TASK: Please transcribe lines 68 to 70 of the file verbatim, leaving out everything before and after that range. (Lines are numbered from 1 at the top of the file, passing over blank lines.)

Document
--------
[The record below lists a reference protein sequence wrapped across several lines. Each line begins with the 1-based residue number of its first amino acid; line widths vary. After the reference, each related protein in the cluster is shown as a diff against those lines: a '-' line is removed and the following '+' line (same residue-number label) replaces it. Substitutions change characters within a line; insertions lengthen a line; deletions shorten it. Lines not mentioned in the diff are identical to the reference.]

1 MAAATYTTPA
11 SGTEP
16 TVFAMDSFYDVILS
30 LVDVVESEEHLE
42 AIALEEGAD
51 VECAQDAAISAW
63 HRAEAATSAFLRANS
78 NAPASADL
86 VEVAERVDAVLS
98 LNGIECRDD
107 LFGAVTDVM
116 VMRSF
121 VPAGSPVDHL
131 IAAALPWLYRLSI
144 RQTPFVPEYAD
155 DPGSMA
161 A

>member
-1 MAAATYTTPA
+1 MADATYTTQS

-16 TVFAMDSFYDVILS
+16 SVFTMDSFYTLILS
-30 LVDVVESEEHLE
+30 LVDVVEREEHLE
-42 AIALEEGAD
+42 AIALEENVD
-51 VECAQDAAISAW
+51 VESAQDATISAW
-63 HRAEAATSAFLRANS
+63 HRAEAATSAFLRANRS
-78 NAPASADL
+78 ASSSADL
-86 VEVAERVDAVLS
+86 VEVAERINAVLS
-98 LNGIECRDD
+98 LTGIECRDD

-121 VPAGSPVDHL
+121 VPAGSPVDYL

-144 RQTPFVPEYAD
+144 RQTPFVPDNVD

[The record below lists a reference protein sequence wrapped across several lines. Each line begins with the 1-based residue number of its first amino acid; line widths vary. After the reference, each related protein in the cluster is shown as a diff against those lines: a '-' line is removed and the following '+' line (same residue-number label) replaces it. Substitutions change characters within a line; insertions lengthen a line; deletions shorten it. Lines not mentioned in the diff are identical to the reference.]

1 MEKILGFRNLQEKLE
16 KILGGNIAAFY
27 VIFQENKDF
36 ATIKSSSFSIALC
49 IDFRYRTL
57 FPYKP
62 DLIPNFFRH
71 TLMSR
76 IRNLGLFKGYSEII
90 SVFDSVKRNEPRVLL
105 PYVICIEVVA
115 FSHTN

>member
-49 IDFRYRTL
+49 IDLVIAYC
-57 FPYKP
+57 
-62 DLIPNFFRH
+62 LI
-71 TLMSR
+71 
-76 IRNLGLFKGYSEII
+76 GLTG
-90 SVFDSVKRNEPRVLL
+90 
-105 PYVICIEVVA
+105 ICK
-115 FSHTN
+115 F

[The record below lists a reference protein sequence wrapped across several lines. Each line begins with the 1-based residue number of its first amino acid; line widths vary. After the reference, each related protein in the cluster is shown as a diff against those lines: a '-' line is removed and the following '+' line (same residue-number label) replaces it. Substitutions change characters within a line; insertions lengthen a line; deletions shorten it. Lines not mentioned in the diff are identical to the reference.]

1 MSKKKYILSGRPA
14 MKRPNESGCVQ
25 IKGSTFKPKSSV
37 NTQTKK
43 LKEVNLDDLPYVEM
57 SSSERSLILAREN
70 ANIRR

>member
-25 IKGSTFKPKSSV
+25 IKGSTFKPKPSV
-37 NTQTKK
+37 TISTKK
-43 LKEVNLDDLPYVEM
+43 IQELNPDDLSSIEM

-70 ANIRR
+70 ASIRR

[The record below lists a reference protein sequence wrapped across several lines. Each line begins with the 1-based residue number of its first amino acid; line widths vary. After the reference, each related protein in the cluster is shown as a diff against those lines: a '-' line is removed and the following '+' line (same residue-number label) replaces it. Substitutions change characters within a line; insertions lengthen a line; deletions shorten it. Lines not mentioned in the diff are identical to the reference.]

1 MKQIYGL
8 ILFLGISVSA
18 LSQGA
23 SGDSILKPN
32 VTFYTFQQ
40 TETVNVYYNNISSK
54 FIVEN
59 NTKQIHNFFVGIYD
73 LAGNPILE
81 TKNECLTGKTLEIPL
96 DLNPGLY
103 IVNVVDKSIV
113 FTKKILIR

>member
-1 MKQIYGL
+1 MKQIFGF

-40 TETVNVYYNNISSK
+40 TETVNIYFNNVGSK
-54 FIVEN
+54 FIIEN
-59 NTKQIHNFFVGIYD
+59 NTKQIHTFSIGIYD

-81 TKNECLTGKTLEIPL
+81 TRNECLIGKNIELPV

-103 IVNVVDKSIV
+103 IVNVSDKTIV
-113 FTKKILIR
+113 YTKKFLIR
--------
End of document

-105 PYVICIEVVA
+105 ICK
-115 FSHTN